From the Fair Haired Lad’s Pass, the trail drops down on to a declassified minor road and winds its way down to Inverfarigaig. This is another beautiful section, a mixture of rough farmland and woodland, with a rich and colourful history. From Balchraggan there are breathtaking views down across Dun Dearduil to Loch Ness.The final kilometre of this section down to Inverfarigaig is down the ‘Corkscrew’. When you walk it you will know why!
From Inverfarigaig it’s a 5 km walk up through Farigaig woods and over a hillock to the village of Foyers. The trail over the hillock is quite steep, rough and boggy in places. To avoid this section, you can reach Foyers by following the forest track from Inverfarigaig to the small and beautiful lochan Torr an Tuill, and then down into Glen Liath and along the minor road to Foyers.
Length: 24.5 km
Walk time: 5.5 to 6.5 hours
From Foyers, the trail heads towards Whitebridge from the turnoff to the Upper Falls of Foyers, which is just before Cameron’s Tearoom. Cross the historic bridge and keep right. This section is beautiful, passing through mixed woodland and farmland. Just beware though, there are two small river crossings which can mean wet feet if there has been a lot of rain! Also, as there is livestock in fields, please act responsibly at all times and ensure that you close all gates behind you and keep dogs on leads. Just before Whitebridge you will pass through Dell Farm. Please be aware of moving vehicles and livestock here.
On reaching Whitebridge, take a right along the main road B862. The Whitebridge Hotel provides welcome sustenance if required.
In Whitebridge, walk along the B862 for approximately 300 m until a footpath leads off to the left, as always way-marked with the blue marker and squirrel. Follow the path along the River Fechlin until you get to a single track road. Turn left here, cross a bridge and walk away from Whitebridge until you get to a junction at a Bed & Breakfast (way-marked), where you turn right. Follow this road for approximately 3 km. You pass a cattle grid and a few houses, before the second cattle grid, take the path that leads to the right and walk alongside a drainage ditch on a smaller path.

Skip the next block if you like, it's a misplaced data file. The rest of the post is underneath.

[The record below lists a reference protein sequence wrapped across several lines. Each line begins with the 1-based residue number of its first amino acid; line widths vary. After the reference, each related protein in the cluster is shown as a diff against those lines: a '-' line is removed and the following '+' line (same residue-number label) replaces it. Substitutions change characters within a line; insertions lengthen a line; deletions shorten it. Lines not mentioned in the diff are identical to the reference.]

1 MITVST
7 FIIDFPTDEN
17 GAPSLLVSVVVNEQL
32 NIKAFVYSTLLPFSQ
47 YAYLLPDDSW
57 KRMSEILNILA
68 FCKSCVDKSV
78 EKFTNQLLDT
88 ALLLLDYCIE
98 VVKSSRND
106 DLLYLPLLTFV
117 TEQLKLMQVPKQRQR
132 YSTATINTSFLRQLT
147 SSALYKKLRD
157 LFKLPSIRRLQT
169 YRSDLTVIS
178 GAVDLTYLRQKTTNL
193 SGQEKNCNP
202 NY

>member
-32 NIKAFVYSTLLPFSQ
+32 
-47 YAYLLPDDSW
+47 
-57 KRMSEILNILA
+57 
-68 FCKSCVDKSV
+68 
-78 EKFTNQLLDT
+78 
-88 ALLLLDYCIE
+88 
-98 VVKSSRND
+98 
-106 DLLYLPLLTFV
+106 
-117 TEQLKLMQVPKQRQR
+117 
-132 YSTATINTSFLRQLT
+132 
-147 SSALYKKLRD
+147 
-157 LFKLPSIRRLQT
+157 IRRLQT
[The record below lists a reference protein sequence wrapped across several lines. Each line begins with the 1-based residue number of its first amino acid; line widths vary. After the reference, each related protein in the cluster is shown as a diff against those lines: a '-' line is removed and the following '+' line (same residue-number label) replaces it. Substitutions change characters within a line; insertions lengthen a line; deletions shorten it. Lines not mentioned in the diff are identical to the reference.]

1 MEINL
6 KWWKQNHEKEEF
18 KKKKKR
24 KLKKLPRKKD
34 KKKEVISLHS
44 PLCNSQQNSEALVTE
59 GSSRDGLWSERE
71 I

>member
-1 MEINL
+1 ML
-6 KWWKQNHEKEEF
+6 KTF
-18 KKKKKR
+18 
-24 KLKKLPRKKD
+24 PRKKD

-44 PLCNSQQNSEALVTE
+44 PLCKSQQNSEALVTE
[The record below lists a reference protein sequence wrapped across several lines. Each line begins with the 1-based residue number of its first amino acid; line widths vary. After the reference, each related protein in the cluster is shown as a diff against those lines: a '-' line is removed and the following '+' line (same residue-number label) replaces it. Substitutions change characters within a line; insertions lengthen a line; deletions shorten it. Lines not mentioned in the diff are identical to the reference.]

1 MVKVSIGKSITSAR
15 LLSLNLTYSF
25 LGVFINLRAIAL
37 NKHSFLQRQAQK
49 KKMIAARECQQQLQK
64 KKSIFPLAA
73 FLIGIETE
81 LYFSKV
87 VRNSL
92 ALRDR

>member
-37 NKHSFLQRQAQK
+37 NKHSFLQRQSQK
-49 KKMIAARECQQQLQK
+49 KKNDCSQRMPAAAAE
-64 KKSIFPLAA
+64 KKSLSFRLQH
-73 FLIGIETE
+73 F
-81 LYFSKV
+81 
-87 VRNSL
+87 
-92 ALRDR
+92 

Go through a gate and take the path across the ditch and to the left, then follow the river until you get to a wooden bridge, which you cross. After the bridge you will reach a forestry track – take a right here and follow the track to the main B862 road. Cross the road carefully and re-join the trail on the other side, where you follow a single track road towards Knockie Lodge.
Follow this road until you see the trail way marked going off to the left, which you follow uphill through an area of felled trees. When you reach another forestry track, turn right until again a path goes off to the left. Follow this footpath going steadily uphill until the path forks. Go right here (left leads to the road and parking for the viewpoint) and climb uphill on a clear walking track to the amazing viewpoint at Suidhe.
The track continues and then descends towards Loch Tarff. At Loch Tarff, cross the road and join the newly constructed trail on the opposite side. Walk along this wide track, which is again clearly waymarked. You will cross the road again a couple of times until you get to Glendoe works.
The trail now descends towards Fort Augustus through Glendoe Estate. Keep dogs on a lead here at all times! You enjoy fabulous views of the Loch until you reach its shores just before the village. You emerge back onto the B862 after passing through a gate. Take a right here and follow the road into the centre of the village.
A new map featuring the South Loch Ness Trail and the full Loch Ness 360° Trail will be available to purchase from summer 2019. In the meantime, a basic map of the trail is available here to download free of charge.
Alternatively, also available is the South Loch Ness Access Group map which illustrates a number of trails in the area, including South Loch Ness Trail route. This map is available free from most accommodation providers on the South Side of Loch Ness.Download Map (PDF)